It looks like our early-morning high hopes for the schools budget were premature at best: Chancellor Joel Klein held a press conference this afternoon to explain why, despite increased overall funding for schools, predicted expenses still outweigh available funding by a cool $300 million. The DOE has found ways to restore $200 million of the shortfall that it says won't overtly impact students in the classroom, like less frequent Quality Review reports for strong schools and the paring away of 80+ jobs at the DOE. But that leaves $99 million unfunded.
Millions due to the city from the Campaign for Fiscal Equity settlement -- 14 years in the making, or longer than the academic career of most city students -- are legally restricted by Albany and targeted to high-need schools, often on the State Education Department's failing-schools list. Because of these legal obligations, under the current budget, some schools are due to receive more money than others. In practice, this means that some schools could actually see increases in their budgets, while about 400 could experience cuts of 3% or greater, including 68 schools -- notably, prized high schools like Stuyvesant, Townsend Harris, and Millennium -- could suffer cuts in excess of 5%. For schools with budgets of $10,000,000 -- a reasonable ballpark for some of the city's largest schools -- that means a loss of about three-quarters of a million dollars.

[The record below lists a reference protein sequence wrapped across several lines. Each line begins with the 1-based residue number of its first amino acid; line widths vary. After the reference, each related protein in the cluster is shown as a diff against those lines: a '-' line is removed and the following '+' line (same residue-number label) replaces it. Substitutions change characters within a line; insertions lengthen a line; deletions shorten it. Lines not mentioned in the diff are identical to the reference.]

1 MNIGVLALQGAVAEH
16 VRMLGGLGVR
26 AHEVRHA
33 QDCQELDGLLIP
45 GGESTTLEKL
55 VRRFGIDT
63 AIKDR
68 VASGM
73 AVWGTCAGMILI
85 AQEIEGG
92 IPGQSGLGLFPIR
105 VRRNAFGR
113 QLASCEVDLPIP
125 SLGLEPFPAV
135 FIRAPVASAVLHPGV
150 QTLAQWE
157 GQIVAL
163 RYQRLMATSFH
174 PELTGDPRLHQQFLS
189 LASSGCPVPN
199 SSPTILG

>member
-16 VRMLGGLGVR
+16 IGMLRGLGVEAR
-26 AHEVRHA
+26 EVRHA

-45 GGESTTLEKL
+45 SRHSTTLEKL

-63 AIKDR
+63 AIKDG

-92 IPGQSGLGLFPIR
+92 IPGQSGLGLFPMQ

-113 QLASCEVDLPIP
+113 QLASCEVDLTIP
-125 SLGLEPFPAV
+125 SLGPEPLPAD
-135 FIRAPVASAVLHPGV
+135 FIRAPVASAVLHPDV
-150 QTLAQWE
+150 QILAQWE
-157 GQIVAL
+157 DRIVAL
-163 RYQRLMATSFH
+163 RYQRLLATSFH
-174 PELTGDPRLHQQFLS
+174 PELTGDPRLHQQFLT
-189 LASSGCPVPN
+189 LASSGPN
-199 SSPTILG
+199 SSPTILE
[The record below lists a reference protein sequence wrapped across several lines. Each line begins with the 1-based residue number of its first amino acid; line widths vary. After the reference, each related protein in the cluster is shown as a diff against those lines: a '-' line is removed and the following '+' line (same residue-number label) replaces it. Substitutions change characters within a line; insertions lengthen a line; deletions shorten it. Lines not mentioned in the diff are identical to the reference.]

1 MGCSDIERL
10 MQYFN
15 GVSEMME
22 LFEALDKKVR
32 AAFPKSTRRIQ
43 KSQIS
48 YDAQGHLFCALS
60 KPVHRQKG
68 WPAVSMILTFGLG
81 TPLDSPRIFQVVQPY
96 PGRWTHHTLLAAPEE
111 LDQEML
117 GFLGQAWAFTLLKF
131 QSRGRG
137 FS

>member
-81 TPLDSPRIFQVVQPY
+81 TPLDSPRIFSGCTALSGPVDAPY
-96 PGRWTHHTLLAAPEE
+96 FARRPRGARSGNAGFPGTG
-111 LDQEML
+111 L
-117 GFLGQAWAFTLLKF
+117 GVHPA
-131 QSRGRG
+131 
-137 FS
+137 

Klein's proposal, which he plans to take to Albany for approval, involves changing the law to spread the budget pain across the city's schools. He says sharing the burden will mean a far more modest 1.4% budget cut for all schools, and he claims to have the support of the city's principals. (He will meet with principals tomorrow afternoon to describe his proposal; the actual, individual school budgets won't be posted until Thursday evening, after the meeting.)
Representatives of the Keep the Promises Coalition were on hand to criticize Klein's budget revisions. UFT head Randi Weingarten decried Klein's actions as "the height of chutzpah. The CFE is not to blame for the budget shortfall. He has not gone to the mayor to beg for money. You have a $4 billion surplus [in the city budget] -- I have to believe there is money to help the schools. If we are being true to the kids who are always being left behind, the state has to say 'No, you have to put in what you promised.'" Billy Easton, executive director of the Alliance for Quality Education, stressed that the CFE allocations were about more than money. "It's about money AND accountability," said Easton. "He's passing the buck. The state has delivered on its commitment. The city's not delivering on theirs."
Stay tuned. In the interim, we'd love to hear from principals who are facing potential budget challenges and weighing Klein's "share-the-pain" plan.